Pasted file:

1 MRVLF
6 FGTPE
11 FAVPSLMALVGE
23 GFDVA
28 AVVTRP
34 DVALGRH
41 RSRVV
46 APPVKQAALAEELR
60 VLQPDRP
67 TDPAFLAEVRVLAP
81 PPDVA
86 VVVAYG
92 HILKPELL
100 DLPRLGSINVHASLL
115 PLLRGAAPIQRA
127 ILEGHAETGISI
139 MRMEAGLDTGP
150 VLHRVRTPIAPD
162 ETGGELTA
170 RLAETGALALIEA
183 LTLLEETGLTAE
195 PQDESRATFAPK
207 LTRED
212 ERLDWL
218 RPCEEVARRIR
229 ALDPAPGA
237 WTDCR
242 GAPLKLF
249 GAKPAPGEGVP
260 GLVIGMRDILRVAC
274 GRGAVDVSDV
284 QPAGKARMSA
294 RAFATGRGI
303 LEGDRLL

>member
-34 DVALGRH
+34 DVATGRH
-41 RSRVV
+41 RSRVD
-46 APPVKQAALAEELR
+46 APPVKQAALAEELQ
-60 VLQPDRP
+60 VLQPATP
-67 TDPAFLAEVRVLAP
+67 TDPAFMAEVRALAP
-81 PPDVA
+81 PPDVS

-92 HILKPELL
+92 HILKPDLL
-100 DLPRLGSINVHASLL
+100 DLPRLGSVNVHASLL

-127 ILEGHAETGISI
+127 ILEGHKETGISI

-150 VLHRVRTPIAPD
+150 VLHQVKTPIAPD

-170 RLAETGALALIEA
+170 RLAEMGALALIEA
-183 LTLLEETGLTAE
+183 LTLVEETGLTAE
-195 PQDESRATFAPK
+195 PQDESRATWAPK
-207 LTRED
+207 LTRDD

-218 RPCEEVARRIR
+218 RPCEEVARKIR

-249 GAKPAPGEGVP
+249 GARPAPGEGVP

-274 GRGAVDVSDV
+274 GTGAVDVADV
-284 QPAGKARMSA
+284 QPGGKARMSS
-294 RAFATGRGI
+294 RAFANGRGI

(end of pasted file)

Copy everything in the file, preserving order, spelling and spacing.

1 MRVLF
6 FGTPE
11 FAVPSLMALVGE
23 GFDVA
28 AVVTRP
34 DVALGRH
41 RSRVV
46 APPVKQAALAEELR
60 VLQPDRP
67 TDPAFLAEVRVLAP
81 PPDVA
86 VVVAYG
92 HILKPELL
100 DLPRLGSINVHASLL
115 PLLRGAAPIQRA
127 ILEGHAETGISI
139 MRMEAGLDTGP
150 VLHRVRTPIAPD
162 ETGGELTA
170 RLAETGALALIEA
183 LTLLEETGLTAE
195 PQDESRATFAPK
207 LTRED
212 ERLDWL
218 RPCEEVARRIR
229 ALDPAPGA
237 WTDCR
242 GAPLKLF
249 GAKPAPGEGVP
260 GLVIGMRDILRVAC
274 GRGAVDVSDV
284 QPAGKARMSA
294 RAFATGRGI
303 LEGDRLL

>member
-34 DVALGRH
+34 DVATGRH
-41 RSRVV
+41 RSRVD
-46 APPVKQAALAEELR
+46 APPVKQAALAEELQ
-60 VLQPDRP
+60 VLQPATP
-67 TDPAFLAEVRVLAP
+67 TDPAFMAEVRALAP
-81 PPDVA
+81 PPDVS

-92 HILKPELL
+92 HILKPDLL
-100 DLPRLGSINVHASLL
+100 DLPRLGSVNVHASLL

-127 ILEGHAETGISI
+127 ILEGHKETGISI

-150 VLHRVRTPIAPD
+150 VLHQVKTPIAPD

-170 RLAETGALALIEA
+170 RLAEMGALALIEA
-183 LTLLEETGLTAE
+183 LTLVEETGLTAE
-195 PQDESRATFAPK
+195 PQDESRATWAPK
-207 LTRED
+207 LTRDD

-218 RPCEEVARRIR
+218 RPCEEVARKIR

-249 GAKPAPGEGVP
+249 GARPAPGEGVP

-274 GRGAVDVSDV
+274 GTGAVDVADV
-284 QPAGKARMSA
+284 QPGGKARMSS
-294 RAFATGRGI
+294 RAFANGRGI